detention/arrest to demand recourse without suffering retaliation is
enshrined in the constitution of every modern state.


The events of July 17th and the two weeks that followed revealed that
political and economic polarization within Armenia has reached a level
of such proportions that the national sovereignty of Armenia has been
greatly damaged and is teetering on the verge of
collapse. Self-destructive processes taking place in Armenia must stop
immediately and cooler heads must make effort to prevail. Every
Armenian must realize that the Armenia that we want to see and be
proud of first and foremost begins from them, each and every one of
them. We must realize that we create and shape our own collective
reality that we cannot escape. To change the reality we live in we
must start thinking differently, avoid acting out of temper and
overcome our emotions with levelheadedness, clarity of mind and
precision of action.


It is self-evident that the challenges facing Armenia cannot be
overcome solely by the witts of the ruling government. A greater
coalition of political parties and organizations must be brought into
the fold and engaged in the decision making process. Diaspora must be
given a real voice in the present affairs of Armenian state and must
not be treated as a cash cow for pet projects enriching the few. Such
changes will entail electing representatives of Armenian diaspora by
diasporan Armenians or organizations that they are part of to be their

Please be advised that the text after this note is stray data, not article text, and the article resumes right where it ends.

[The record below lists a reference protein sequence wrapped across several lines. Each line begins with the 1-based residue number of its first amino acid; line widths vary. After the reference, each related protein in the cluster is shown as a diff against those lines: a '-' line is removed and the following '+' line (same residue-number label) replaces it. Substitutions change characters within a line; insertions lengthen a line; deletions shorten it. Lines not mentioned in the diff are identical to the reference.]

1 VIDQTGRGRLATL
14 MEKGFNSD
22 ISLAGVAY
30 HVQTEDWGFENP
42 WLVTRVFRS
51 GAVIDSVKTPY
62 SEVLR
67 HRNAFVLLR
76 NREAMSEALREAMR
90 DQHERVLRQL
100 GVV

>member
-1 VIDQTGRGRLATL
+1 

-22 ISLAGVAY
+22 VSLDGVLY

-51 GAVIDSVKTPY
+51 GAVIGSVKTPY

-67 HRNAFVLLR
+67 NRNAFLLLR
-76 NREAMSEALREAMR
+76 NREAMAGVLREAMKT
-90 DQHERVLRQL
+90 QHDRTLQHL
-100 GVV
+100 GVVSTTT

voice in the Parliament of the Armenian Republic.

Real and meaningful political and economic reforms must be carried out
in a consistent and robust matter to root out corruption and prevent
accumulation of significant political power and economic wealth in the
hands of the few stakeholders, even if that requires new elections and
formation of a new government. All political prisoners must be freed
and those responsible for crimes must be punished accordingly. Too
many injustices have occurred, thus justice must be restored. The
police forces in Armenia need to be retrained while those unfit for
duty must be brought to account and expelled from the force.

The security of Armenian people cannot be trusted to pieces of paper
and cannot be relegated to backdoor negotiations between a few people
who have lost touch with the mainstream reality of everyday people and
do not represent the majority view of the people they
govern. Simmering tensions and grievances must be immediately
addressed through a greater political discourse that is open to all
layers of society and all voices of the political spectrum. After all,
Armenia belongs to all Armenians around the world and no group or
subgroup has a monopoly over its fate. We need to build Armenia that
all of us can be proud of to call our home, our OJAKHK.

Grigor Hakobyan is an independent political analyst residing in
Phoenix, AZ and a former ANCA Fellow in Washington D.C. He is the
founder of a virtual think tank called Ararat Institute for Near
Eastern Studies. He was also a freelance writer for the Central
Asia-Caucasus Institute of John Hopkins University and has also
interned at the US House of Representatives for the Congressman Brad
Sherman researching ethnic conflicts and terrorism in Russia, Caucasus
and Central Asia regions and preparing summative reports for the
Congressman on subsequent topics.

Grigor also completed an internship at the International Center for
Terrorism Studies of the Potomac Institute for Policy Studies where he
researched international terrorist networks operating in the Caucasus
and Central Asia regions and prepared congressional briefings for the
Director of ICTS on WMDs.

He holds a B.A. degree in Political Science from Arizona State
University and a teaching credential from California State University
Dominguez Hills. Currently he works as a teacher in Arizona.